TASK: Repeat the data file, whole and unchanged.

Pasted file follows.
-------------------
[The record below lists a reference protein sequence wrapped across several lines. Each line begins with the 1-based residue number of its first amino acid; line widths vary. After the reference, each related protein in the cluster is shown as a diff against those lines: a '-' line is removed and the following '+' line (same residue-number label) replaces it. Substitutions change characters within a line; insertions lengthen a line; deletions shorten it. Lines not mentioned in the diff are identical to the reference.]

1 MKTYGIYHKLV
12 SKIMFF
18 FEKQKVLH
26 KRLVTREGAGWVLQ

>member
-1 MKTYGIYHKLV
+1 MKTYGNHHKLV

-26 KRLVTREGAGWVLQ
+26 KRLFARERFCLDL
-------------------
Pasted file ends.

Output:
[The record below lists a reference protein sequence wrapped across several lines. Each line begins with the 1-based residue number of its first amino acid; line widths vary. After the reference, each related protein in the cluster is shown as a diff against those lines: a '-' line is removed and the following '+' line (same residue-number label) replaces it. Substitutions change characters within a line; insertions lengthen a line; deletions shorten it. Lines not mentioned in the diff are identical to the reference.]

1 MKTYGIYHKLV
12 SKIMFF
18 FEKQKVLH
26 KRLVTREGAGWVLQ

>member
-1 MKTYGIYHKLV
+1 MKTYGNHHKLV

-26 KRLVTREGAGWVLQ
+26 KRLFARERFCLDL